Financial agility improves with age

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(BPT) – When it comes to retirement, practice makes perfect.

Retirees become increasingly adept at managing their expenses and income as they age, according to new research. Retirees report becoming better at controlling spending, feeling more financially secure and finding creative ways to cut expenses without giving up activities they enjoy, according to the study sponsored by MassMutual.

“Satisfaction with life in retirement actually increases, indicating a high degree of adaptability by most retirees,” says Elaine Sarsynski, executive vice president of MassMutual Retirement Services. “Retirees typically adjust their spending as well as their sources of income, relying more on Social Security and qualified savings such as IRAs and pensions as they spend more time retired.”

The study is part of a larger research project conducted on behalf of MassMutual by Greenwald & Associates. The research culled information from 905 responses from retirees within 15 years of retirement. Respondents had a minimum of $50,000 in retirement savings.

Of the study respondents who retired 11-15 years ago, 83 percent say they feel financially secure and 62 percent report being “very satisfied” with their lifestyle, the study found. Comparatively, 77 percent of respondents who retired fewer than five years ago say feel financially secure and 56 percent report being “very satisfied” with their lifestyle.

In most instances, retirees’ expenses are about what they expected or lower than expected before they retired, according to the study. In general, 40 percent of retirees say their expenses are lower than expected, with 30 percent reporting “much lower” expenses. One in five (22 percent) retirees report higher than-expected expenses, reinforcing the importance of sound financial planning. Sarsynski encouraged pre-retirees to work with a financial advisor to project their expenses and income in retirement to ensure they are not left with a gap.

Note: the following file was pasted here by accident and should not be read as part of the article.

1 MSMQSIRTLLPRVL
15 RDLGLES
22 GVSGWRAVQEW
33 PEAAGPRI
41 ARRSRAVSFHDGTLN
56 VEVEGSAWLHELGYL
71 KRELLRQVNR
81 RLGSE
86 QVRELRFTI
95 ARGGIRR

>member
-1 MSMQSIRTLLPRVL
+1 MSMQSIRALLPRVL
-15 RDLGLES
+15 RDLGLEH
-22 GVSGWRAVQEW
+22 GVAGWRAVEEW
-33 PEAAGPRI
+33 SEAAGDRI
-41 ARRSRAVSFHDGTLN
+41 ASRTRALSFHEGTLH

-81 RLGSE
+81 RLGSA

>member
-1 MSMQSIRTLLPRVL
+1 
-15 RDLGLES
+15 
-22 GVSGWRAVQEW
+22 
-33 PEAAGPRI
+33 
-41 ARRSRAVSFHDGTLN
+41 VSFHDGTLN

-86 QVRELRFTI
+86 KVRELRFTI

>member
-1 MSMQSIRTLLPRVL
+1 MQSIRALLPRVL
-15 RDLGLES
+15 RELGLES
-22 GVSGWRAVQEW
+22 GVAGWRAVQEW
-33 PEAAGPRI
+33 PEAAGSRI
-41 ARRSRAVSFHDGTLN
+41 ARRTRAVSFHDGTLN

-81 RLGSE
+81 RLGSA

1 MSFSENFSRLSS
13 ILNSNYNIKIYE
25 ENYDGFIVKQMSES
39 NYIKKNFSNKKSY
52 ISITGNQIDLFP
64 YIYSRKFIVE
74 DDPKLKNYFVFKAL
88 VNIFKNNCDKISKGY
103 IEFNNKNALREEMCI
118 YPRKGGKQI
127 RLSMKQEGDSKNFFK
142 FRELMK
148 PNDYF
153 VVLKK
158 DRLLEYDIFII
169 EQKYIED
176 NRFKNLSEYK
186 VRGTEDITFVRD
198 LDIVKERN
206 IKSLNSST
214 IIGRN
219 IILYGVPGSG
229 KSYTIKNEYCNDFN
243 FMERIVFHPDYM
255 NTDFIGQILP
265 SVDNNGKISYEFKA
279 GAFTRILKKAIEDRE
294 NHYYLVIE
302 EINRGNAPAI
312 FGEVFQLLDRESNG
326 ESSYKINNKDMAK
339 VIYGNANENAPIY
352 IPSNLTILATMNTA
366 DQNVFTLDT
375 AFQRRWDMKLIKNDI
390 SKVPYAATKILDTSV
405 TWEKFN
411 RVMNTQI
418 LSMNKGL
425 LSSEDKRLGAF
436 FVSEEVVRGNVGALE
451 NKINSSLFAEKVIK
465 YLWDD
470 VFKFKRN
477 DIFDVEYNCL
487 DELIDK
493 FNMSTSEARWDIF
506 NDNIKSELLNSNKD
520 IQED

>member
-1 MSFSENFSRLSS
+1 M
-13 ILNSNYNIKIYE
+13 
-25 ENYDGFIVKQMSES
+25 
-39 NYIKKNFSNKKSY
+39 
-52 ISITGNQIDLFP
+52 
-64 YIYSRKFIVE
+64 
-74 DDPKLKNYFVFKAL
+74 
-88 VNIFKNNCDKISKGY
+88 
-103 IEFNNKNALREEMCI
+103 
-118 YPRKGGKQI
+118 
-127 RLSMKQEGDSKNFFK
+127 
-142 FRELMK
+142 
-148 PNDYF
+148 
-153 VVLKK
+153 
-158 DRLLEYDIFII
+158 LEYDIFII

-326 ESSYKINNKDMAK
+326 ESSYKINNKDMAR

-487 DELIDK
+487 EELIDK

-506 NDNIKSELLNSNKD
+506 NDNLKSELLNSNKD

Retirees say their ability to manage expenses improves the longer they are retired. Of those retired 11-15 years, nearly four in 10 (38 percent) report doing an “excellent” job of managing expenses compared to 23 percent for those retired for fewer than five years. Seventy-seven percent of longer-term retirees say they are doing an “excellent” or “very good” job handling expenses compared to 58 percent of more recent retirees.

“Retirees adapt to living on a fixed income by finding creative ways to cut expenses without forgoing activities they enjoy,” says Mathew Greenwald, president of Greenwald & Associates, which conducted the research. “During our focus groups, for example, retirees mentioned taking part-time jobs at theaters or with orchestra groups in order to get free tickets. Many also seek out cheaper alternatives of activities, such as events at senior centers or community theaters.”

Sources of income shift for retirees the longer they are retired, the study shows, and few retirees report actually working, especially in later years. Only 36 percent of survey respondents who retired within five years report working as compared to 21 percent of respondents who retired 11-15 years ago.

Many retirees say they deferred taking Social Security retirement income until 10-15 years into retirement, according to the study. Deferring Social Security benefits increases payments by 8 percent a year until age 70.

Sarsynski recommended that pre-retirees take steps to realistically project their expenses before retirement:

* Connect with retirees to better understand their lifestyles and how they fill their days.

* Track all purchases, especially when on vacation, to better understand the cost and feasibility of activities you enjoy.

* Look for alternative ways to participate in activities you enjoy at lower costs, such as taking in local community theater in lieu of professionally produced shows.

* Reconnect with your spouse, children and friends to help bolster your social networks.

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